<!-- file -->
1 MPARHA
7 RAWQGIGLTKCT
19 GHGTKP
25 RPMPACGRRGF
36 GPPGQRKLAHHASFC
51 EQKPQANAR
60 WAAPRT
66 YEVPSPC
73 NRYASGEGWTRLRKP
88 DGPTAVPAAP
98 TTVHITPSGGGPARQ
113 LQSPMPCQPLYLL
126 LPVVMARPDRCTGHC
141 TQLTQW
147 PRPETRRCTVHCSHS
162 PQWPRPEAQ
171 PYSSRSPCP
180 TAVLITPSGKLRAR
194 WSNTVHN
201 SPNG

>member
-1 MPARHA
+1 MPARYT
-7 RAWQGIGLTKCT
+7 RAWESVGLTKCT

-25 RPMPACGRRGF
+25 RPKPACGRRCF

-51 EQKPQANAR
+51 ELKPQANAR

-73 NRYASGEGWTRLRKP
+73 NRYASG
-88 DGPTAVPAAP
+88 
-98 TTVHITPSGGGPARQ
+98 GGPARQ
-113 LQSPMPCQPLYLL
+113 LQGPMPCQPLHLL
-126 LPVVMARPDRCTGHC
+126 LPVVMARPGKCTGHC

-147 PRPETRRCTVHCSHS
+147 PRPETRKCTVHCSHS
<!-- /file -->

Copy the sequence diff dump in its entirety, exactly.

1 MPARHA
7 RAWQGIGLTKCT
19 GHGTKP
25 RPMPACGRRGF
36 GPPGQRKLAHHASFC
51 EQKPQANAR
60 WAAPRT
66 YEVPSPC
73 NRYASGEGWTRLRKP
88 DGPTAVPAAP
98 TTVHITPSGGGPARQ
113 LQSPMPCQPLYLL
126 LPVVMARPDRCTGHC
141 TQLTQW
147 PRPETRRCTVHCSHS
162 PQWPRPEAQ
171 PYSSRSPCP
180 TAVLITPSGKLRAR
194 WSNTVHN
201 SPNG

>member
-1 MPARHA
+1 MPARYT
-7 RAWQGIGLTKCT
+7 RAWESVGLTKCT

-25 RPMPACGRRGF
+25 RPKPACGRRCF

-51 EQKPQANAR
+51 ELKPQANAR

-73 NRYASGEGWTRLRKP
+73 NRYASG
-88 DGPTAVPAAP
+88 
-98 TTVHITPSGGGPARQ
+98 GGPARQ
-113 LQSPMPCQPLYLL
+113 LQGPMPCQPLHLL
-126 LPVVMARPDRCTGHC
+126 LPVVMARPGKCTGHC

-147 PRPETRRCTVHCSHS
+147 PRPETRKCTVHCSHS